The Labor Movement and Film, Part 2: “For the Union Makes Us Strong”

Let’s continue on the journey of exploring the Labor History Collections films that are featured in the “For Liberty, Justice, and Equality: Unions Making History in America” exhibit! In part 1 of this blog series, we looked at Leading the Way: Black Trade Unions in South Africa, Pay Equality, To Dream, and Solidarity Day. All four of these films explored various events from history that correlate to the social justice topics that are discussed in the displays. Though the topics may be different, the films help viewers understand how social justice issues and the labor movement are intertwined and how historical events resonate today.

The film Toxic Earth explores the alliance between the labor and environmental justice movements. Today, environmental topics are always in the news and are being discussed in political debates. The ability to watch this discussion transform within the context of the labor movement can help us see how we have gotten to the point of the conversation we are in today.

“Today’s environment is the one we will earn and choose by organizing and working on the issues of occupational and environmental health. By demanding “Right To Know” laws, controls on acid rain, strict regulations, and enforcement of standards. The alternative is leaving life and death decisions in the hands of polluting corporations, relaying on lax and inadequate government supervision. Our greatest strength is in working together.”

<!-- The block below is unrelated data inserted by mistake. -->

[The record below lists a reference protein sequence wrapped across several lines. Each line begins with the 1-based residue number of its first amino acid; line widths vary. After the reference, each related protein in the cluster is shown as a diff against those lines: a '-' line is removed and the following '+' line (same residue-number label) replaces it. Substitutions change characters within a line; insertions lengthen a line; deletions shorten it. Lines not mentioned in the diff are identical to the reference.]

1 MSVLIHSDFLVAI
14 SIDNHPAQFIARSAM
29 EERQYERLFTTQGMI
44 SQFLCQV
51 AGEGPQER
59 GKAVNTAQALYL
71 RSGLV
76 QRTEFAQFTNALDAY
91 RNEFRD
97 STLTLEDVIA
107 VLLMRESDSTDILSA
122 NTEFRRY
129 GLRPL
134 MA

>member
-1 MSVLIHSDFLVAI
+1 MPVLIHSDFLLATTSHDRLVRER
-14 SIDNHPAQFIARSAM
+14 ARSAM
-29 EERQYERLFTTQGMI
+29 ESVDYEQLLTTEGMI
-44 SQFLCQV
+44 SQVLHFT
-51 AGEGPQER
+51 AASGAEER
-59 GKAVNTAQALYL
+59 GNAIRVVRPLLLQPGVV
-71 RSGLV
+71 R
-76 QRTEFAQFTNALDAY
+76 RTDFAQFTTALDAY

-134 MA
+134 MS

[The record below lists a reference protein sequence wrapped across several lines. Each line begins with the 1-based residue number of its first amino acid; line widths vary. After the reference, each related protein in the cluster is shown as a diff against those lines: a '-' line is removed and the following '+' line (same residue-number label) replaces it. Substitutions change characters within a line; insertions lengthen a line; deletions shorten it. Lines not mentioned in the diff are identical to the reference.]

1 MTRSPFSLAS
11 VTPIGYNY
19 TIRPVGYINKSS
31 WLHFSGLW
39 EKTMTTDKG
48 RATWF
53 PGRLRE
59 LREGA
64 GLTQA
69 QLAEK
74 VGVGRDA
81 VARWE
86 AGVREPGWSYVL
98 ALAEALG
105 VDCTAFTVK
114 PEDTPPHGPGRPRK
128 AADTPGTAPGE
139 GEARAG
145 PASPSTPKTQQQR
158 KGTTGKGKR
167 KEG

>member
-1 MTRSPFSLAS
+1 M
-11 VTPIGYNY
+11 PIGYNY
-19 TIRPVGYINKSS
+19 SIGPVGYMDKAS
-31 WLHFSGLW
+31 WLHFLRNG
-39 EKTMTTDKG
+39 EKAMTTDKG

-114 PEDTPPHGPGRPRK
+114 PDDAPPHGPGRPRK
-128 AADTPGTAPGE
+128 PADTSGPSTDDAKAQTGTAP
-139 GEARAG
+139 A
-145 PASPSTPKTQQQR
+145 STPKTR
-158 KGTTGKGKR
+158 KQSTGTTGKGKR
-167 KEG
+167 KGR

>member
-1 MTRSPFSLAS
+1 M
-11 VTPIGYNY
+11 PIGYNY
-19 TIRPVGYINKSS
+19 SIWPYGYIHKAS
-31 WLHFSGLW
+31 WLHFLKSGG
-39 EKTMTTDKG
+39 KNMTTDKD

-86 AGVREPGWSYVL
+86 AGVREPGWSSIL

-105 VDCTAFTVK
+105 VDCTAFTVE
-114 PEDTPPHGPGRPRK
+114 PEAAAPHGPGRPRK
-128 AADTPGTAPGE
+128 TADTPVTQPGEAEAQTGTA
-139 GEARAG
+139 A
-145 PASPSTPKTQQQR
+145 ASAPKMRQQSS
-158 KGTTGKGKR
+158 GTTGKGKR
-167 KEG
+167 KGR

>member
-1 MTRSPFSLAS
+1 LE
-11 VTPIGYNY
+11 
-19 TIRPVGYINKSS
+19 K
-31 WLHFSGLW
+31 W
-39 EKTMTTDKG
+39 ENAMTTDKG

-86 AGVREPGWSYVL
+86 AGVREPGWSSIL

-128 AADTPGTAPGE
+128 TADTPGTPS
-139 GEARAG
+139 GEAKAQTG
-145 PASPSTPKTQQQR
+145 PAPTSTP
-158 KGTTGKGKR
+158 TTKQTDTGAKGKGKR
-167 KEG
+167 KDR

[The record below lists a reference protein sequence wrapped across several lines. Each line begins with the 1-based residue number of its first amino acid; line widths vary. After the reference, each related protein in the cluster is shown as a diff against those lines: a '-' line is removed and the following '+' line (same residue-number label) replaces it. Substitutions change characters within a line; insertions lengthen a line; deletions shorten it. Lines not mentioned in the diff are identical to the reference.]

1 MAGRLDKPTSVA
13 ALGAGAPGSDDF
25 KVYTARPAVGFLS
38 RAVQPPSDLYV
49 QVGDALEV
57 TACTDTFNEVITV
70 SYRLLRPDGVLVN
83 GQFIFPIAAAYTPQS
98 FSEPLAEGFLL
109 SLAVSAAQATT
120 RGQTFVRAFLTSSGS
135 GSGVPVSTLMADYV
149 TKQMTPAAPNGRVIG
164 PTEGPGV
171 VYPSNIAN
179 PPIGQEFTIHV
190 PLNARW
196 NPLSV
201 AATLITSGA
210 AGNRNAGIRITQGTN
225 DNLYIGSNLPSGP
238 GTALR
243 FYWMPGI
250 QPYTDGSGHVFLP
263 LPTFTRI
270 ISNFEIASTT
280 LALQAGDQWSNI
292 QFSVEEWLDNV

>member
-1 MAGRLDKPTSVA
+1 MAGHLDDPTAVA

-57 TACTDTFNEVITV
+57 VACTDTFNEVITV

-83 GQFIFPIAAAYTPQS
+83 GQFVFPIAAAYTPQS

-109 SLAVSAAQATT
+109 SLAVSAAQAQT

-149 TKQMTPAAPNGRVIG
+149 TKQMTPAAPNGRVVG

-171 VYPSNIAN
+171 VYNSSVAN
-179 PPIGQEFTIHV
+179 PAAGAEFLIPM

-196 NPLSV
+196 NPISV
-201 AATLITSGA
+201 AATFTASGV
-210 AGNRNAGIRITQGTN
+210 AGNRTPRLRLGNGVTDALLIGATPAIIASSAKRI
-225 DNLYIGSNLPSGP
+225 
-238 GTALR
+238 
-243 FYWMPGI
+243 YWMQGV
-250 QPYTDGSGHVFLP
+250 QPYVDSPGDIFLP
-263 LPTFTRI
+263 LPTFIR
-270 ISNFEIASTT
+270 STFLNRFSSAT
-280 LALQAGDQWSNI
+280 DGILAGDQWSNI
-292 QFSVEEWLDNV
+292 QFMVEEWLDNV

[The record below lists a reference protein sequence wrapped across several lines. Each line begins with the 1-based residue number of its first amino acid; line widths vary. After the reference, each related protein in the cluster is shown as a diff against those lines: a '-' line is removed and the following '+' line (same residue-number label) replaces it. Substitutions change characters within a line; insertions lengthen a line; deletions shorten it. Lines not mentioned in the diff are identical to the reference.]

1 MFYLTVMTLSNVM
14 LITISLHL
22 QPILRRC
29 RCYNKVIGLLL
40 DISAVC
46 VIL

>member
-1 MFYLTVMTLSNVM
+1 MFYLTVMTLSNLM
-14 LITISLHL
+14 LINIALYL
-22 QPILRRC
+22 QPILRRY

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I need a primary source now!

Having trouble finding primary sources? Want to research outside of Special Collections hours? Can’t visit Hornbake Library in person? No problem! This post is all about finding digitized primary sources in Special Collections and University Archives at UMD.

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We have lots of digitized material from Special Collections and University Archives at the University of Maryland that is available 24/7!  Look through photographs, documents, film, and audio on our Digital Collections site, browse photographs and documents on Flickr, and read books and periodicals on the Internet Archive.

Here’s a list of places to look online for our digitized content:

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AFL-CIO Merger

In Commemoration